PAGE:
The lens substrate 310 includes an array of micro lenses. The micro lenses may be on an outside surface. Each of the micro lenses of the array is arranged on the lens substrate 310 to capture light from a different viewing area and provide light input from that area to an image sensor of the optical input substrate 250. The combined light captured by the array of micro lenses is provided to the optical input substrate 350, similar to a digital camera, to represent an image from the field of view of the visual communication system 300.

The shape of the micro lenses of the lens substrate 310 may vary in different embodiments. The various lateral shapes may include, for example, a circle, an oval, a square and a rectangle. The focal length of some micro lens in any one embodiment may also vary to compensate for changes in the distance from the various micro lenses to the object in the field of view. The thickness of some of the micro lenses, for example, may vary. Additionally, the lens substrate 310 may be constructed using different etching technology commonly used in the art. In one embodiment, the lens substrate 310 may be manufactured according to U.S. Pat. No. 6,926,850, issued to Belle on Aug. 9, 2005, entitled “Method for Making Micro Lenses,” commonly assigned with the invention and incorporated herein by reference in its entirety.

In FIG. 3, the lens substrate 310 is represented as an additional substrate that is placed in front of the glass cover 320. In other embodiments, the lens substrate 310 may be attached to the glass cover 320 by a conventional technique. Additionally, the array of micro lenses may be manufactured as part of the glass cover 320. In some embodiments, the lens substrate 310 may be a type of fly's eye which is well known to one skilled in the art. FIG. 5 illustrates a front view of a visual communication system that represents the configuration of a lens substrate, such as the lens substrate 310, with respect to a color filter, such as the color filter 330.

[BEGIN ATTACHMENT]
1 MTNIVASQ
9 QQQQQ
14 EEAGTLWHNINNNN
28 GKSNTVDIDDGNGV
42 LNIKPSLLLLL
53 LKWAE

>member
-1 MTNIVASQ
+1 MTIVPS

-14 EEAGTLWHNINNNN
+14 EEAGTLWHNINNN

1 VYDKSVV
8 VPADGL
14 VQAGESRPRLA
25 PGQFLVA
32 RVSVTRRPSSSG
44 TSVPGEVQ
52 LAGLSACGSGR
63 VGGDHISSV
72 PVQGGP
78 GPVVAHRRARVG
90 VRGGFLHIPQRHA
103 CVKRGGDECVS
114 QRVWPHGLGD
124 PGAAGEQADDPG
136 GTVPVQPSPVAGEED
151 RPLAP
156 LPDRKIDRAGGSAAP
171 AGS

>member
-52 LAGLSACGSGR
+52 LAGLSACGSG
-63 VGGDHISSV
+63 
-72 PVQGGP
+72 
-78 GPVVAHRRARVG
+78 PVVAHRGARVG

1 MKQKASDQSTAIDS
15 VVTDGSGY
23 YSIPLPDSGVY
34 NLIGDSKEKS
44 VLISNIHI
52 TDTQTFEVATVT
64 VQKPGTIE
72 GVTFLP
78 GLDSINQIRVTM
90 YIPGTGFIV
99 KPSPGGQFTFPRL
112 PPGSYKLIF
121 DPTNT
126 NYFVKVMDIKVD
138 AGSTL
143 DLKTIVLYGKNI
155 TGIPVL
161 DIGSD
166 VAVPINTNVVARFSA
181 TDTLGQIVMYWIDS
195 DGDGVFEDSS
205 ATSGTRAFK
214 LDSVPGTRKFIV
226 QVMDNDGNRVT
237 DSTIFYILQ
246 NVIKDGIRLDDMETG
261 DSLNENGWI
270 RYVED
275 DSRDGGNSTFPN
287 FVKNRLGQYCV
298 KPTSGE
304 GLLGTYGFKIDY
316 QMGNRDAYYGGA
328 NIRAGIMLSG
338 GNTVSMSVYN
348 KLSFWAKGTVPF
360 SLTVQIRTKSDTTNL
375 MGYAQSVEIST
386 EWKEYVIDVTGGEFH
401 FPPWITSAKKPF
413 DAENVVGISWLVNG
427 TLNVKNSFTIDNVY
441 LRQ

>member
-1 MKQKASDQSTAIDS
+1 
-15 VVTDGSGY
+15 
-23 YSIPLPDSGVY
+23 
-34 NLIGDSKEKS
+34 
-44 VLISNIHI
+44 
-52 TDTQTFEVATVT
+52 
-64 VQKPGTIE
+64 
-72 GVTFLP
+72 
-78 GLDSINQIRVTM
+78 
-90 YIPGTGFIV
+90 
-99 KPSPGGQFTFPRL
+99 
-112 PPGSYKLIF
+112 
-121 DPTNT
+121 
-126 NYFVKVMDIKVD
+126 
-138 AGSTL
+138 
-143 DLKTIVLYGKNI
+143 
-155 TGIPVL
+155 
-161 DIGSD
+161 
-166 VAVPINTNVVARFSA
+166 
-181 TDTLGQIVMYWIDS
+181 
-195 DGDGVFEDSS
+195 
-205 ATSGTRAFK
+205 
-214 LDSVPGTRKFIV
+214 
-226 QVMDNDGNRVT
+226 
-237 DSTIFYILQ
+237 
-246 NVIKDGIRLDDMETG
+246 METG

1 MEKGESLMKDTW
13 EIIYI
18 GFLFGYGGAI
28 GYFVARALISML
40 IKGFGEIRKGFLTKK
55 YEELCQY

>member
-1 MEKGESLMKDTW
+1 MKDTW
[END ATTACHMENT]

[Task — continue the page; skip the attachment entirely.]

FIG. 4 illustrates a side view of one embodiment of how light may be captured by the array of micro lenses of the lens substrate 310. A side view of a cone of light represents the field of view with each ray indicating an area captured by a specific micro lens of the array of micro lenses. To capture the complete field of view, the axes of image sensors and micro lenses may be somewhat mismatched. For example, around the center area of the optical input substrate 350, the micro lenses and the image sensors may be aligned (i.e., axes of each are aligned). Moving away from the axis of the lens substrate 310 and the optical input substrate 350, the micro lenses and the image sensors may become more misaligned (distance between the axis of each becomes greater) to ensure the entire field of view is captured. Thus, the array of micro lenses may not be evenly distributed and/or oriented in the same direction over the lens substrate 310 in order to capture light from each angle representing the field of view extending from the lens substrate 310.

As noted above, FIG. 4 represents a side view of one configuration of micro lenses that may be used to capture light. Other configurations may also be used to capture light from different directions. For example, micro lenses at the top of the lens substrate 310 may be positioned with respect to an image sensor to capture light for that image sensor that is from a bottom portion of the field of view.

In addition to the lenses being positioned to capture light representing the field of view, the lenses may also be positioned to allow viewing of display pixels of the optical output substrate 340. As such, gaps may exist between each of the micro lenses of the array. Between some such gaps or each such gap, a display pixel may be positioned to present a portion of an image to display.

The optical output substrate 340 includes the display pixels that, when illuminated by the light source 370, provide a display in accordance with an active backplane. In FIG. 3, the optical output substrate 340 includes conventional liquid crystal material that forms the display pixels or an array of conventional LEDs. The active backplane directs the operation of each of the display pixels. The active backplane, not illustrated in FIG. 3, is incorporated in the optical input substrate 350. The center area of the optical input substrate 350 may include the image sensors with edges reserved for the active display. In other embodiments, the active backplane for the optical output substrate 340 may be formed on a separate substrate from the optical input substrate 350. The active backplane may be a matrix of thin film transistors (TFT) with each TFT addressing a particular display pixel. The active backplane may operate as a conventional active backplane of an array-type LCD or LED device.

The optical input substrate 350 includes an array of image sensors that receive the light captured by the lens substrate 310. The image sensors convert the captured light into electrical signals to represent the visual data from the captured light. The image sensors may be, for example, charge coupling devices (CCD). Alternatively, the image sensors may be complimentary metal-oxide semiconductor (CMOS) sensors. Both of these sensors are employed in conventional digital cameras and well known in the art.